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Blog: Consecutive Interpreting Vs Simultaneous Interpreting   arrow

Consecutive vs Simultaneous Interpreting

Chinese interpreter Vera GU doing Consecutive InterpretingConsecutive Interpreting is usually used in a business meeting situation where the speaker speaks first while the interpreter is taking notes. When the speaker finishes, the interpreter will start interpreting by referring to the notes taken. Reliable notes and a good memory are key here for the interpreter, who will be further assisted by the speaker’s pausing every few minutes or 300-500 words to allow the interpreting to take place, releasing the pressure on the interpreter’s memory.

Our interpreter May CHEN working in the Booth for Sunan Cup Startup Competition this year in Town Hall

Simultaneous Interpreting usually take place in a conference that has mixed audience present: those who require interpreting and those who do not. You will see the speaker and the interpreter speaking at the same time with the latter lagging behind by a few seconds. The interpreters tend to work in a sound-proof booth to avoid interference to and from the audience. He or she does not usually take notes and is required to come up with the interpreting almost instantly. Such an intensity and concentration requires them to usually work in pairs and swap every 20 minutes.  The audience requiring interpreter service will be wearing earphones and will only hear the rendering of the interpreter, and not the speaker.

Which One  is Better?

It is a matter of Horses for Courses.

  • Time: Simultaneous Interpreting obviously is more time-efficient as the audience does not hear the speaker and only hear the interpreters’ rendering with barely noticeable time lag, while Consecutive Interpreting will take twice the time and the poor audience will inevitably need to suffer the gibberish first waiting for the interpreter to deliver.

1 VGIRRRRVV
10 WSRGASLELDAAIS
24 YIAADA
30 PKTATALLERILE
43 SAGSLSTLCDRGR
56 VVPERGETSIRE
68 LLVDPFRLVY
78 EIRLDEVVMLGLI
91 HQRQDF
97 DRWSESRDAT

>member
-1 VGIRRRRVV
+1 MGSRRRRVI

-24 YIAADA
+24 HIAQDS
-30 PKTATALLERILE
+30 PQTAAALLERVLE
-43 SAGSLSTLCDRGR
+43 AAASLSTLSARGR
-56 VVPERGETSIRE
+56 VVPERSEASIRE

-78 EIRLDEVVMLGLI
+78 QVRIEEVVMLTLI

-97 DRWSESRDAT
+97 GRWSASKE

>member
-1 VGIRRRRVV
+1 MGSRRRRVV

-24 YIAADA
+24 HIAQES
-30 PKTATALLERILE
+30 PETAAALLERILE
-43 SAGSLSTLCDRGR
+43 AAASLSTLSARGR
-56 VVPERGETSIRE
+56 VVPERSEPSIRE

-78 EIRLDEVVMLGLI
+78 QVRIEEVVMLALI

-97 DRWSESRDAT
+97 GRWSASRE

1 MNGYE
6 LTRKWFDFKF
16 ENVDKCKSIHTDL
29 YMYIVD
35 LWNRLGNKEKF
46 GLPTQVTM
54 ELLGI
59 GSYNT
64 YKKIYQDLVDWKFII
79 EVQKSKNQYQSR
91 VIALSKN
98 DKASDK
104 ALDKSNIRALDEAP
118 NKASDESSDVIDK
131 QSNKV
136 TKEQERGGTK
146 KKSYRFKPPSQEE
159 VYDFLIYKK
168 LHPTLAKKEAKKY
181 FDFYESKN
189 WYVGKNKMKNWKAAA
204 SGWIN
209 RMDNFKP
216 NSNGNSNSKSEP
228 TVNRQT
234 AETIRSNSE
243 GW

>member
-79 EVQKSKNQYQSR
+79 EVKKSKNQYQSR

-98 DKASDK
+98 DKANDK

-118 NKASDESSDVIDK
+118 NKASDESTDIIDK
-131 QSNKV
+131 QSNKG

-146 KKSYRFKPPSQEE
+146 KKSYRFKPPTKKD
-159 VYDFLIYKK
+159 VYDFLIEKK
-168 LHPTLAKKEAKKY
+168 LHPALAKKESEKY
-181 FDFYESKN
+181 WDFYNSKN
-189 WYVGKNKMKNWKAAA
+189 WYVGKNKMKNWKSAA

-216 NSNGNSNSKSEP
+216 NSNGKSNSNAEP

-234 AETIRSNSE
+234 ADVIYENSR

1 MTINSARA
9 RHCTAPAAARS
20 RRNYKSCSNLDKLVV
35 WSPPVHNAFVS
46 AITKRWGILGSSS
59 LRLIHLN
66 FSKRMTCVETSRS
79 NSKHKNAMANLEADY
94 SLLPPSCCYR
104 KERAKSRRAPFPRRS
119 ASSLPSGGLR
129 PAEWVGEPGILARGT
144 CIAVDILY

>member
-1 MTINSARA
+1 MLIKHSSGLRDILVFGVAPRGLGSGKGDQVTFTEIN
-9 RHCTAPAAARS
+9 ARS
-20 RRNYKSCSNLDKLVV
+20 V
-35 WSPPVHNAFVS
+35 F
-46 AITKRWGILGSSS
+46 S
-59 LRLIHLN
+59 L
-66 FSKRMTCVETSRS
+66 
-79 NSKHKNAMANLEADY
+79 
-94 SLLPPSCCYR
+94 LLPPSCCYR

• Accuracy: Having said that, the information load imposed on simultaneous interpreters means a large amount of preparation beforehand will be essential, such as going through speeches and Power Points, researching on relevant subject matters and vocabularies. Depending on the familiarity of the interpreter with the subject and vocabularies, the speed of the speaker etc, accuracy may be compromised to different extents; while consecutive  interpreter has the luxury to hear the whole message before interpreting commences, which tends to result in a more accurate rendering.
  • Audience Interference: The level of English proficiency of the non-English speaker must also be taken into consideration. If the Chinese client has a high level of comprehension of English, say more than 50%, a concurrent mode may actually interfere with the Chinese listener’s comprehension as he/she will have to process the incoming English and Chinese streams at the same time, which may cause overload of his/her ‘CPU’.

Therefore, on one end of the spectrum, when the interpreter is familiar with the subject matter and the Chinese client understands no English at all, using the simultaneous mode will be the optimal . On the other end of the spectrum, if the client understands English and the subject matter pretty well, the interpreter will be only consulted as needed, like an open dictionary, such as in a court hearing, where occasionally the client is stuck when the barrister from the other side uses a legal jargon, the consecutive or selective consecutive mode will be more appropriate. 

Given the choice, an interpreter sitting next to a client, may switch from one mode to the other, to speed things up with chuchutage or ear whispering, when the content is easy, and to consecutive when they need time to digest unfamiliar information or look up terminology.

Using Simultaneous Interpreting in Court

Apart from conference setting, simultaneous Interpreting is also used in court for a non-English speaking applicant or accused to keep them informed of the proceeding, at the same time minimize the interference to the proceeding. The interpreter will be wearing headphones to best capture the speeches of the judge, the barristers and the witnesses while whispering the interpreting into the ear of the applicant or accused sitting next to them. In the case of multiple accused requiring interpreting service, the interpreter can speak into a microphone, connected to  the earphones worn by all the non-English speakers via blue tooth.

However we tend to use the time-consuming consecutive interpreting for a witness on the stand, so that both the witness’s response and the interpreted speech can be recorded. This is important if there is a dispute on the accuracy of the interpreting where a second opinion is sought about the possible meaning of the original witness’s answer.

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